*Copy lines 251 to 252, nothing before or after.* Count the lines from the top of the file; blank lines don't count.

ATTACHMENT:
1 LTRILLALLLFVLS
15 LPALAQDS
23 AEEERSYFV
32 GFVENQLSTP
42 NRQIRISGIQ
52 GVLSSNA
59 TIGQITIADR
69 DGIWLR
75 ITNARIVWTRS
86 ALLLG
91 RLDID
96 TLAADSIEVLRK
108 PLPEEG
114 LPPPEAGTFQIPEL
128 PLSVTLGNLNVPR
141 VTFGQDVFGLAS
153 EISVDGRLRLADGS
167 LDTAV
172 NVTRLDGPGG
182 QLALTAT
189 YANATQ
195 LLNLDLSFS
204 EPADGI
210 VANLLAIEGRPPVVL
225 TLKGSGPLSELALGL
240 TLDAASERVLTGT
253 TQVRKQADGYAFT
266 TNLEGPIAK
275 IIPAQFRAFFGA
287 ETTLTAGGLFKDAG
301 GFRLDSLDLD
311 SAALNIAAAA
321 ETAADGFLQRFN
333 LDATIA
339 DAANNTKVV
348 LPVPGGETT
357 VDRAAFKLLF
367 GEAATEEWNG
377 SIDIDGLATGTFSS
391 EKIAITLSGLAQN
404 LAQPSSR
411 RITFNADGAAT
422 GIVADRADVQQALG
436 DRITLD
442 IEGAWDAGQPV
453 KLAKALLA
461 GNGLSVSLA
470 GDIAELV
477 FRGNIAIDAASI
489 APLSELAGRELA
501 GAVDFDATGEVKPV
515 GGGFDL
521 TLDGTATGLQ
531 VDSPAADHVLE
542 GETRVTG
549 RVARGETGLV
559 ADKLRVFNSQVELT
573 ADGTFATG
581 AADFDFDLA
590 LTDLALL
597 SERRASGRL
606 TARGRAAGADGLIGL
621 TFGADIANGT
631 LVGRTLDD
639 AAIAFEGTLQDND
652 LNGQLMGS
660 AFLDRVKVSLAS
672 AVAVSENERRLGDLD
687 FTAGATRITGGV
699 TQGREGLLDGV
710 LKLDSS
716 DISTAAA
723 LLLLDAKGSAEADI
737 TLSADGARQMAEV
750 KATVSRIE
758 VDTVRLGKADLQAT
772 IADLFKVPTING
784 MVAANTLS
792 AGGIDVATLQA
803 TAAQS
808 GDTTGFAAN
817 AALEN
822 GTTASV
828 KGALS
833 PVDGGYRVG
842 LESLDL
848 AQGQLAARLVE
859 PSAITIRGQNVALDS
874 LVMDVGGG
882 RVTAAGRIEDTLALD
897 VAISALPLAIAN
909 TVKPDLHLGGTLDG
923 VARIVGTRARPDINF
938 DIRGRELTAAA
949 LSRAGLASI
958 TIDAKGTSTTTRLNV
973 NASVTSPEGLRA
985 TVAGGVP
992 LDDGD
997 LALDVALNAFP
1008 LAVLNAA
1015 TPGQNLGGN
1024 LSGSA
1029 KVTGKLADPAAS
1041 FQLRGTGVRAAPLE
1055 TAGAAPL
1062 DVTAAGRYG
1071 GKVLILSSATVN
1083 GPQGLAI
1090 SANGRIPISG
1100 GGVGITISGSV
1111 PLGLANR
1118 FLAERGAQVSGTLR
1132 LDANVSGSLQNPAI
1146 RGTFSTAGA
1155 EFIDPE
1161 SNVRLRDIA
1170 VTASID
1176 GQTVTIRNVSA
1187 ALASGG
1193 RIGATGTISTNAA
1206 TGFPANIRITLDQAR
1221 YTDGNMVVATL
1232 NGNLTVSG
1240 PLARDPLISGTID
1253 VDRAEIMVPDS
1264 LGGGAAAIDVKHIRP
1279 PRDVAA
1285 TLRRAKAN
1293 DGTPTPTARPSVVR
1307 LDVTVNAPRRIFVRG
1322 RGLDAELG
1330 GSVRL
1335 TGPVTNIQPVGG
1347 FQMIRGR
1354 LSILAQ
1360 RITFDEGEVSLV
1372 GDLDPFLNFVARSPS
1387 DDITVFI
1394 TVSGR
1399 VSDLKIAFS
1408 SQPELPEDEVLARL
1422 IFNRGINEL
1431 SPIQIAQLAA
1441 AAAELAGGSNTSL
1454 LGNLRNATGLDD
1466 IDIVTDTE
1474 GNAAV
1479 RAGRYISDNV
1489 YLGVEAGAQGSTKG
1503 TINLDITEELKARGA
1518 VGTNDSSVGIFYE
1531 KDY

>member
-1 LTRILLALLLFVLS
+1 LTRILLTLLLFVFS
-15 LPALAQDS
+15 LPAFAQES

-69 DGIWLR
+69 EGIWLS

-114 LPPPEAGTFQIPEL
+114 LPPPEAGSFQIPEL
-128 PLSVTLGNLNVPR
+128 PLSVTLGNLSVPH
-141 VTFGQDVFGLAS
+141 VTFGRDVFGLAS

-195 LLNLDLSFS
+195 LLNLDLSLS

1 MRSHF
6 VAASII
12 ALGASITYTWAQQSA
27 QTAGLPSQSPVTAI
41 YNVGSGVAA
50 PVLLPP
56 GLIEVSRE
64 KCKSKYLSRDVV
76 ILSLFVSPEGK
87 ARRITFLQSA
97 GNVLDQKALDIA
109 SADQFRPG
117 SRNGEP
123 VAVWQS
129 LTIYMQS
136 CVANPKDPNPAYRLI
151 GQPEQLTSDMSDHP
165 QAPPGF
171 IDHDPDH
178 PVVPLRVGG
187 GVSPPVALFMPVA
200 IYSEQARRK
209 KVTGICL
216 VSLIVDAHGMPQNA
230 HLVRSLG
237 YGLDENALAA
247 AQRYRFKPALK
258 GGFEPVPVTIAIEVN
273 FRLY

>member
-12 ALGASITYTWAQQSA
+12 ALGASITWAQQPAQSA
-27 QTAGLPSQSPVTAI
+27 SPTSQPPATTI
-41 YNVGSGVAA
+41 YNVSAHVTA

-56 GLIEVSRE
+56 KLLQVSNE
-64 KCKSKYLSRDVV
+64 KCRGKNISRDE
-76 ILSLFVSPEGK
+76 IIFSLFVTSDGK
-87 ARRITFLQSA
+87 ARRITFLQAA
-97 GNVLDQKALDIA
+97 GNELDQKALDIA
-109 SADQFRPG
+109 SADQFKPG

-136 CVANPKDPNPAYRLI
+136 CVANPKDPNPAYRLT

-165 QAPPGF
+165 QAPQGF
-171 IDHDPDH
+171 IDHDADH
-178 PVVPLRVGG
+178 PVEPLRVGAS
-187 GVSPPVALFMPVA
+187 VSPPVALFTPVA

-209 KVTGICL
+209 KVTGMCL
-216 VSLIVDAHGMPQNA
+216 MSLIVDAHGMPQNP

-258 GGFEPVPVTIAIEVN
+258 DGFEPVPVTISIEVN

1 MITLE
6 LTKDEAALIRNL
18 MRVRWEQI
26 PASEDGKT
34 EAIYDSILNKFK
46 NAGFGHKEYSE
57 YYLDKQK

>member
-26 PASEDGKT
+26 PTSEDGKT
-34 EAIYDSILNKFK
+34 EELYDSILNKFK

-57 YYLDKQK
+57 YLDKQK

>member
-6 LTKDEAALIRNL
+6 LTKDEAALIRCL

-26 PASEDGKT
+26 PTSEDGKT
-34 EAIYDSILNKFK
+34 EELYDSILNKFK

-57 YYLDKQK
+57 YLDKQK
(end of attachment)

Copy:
+26 PTSEDGKT
-34 EAIYDSILNKFK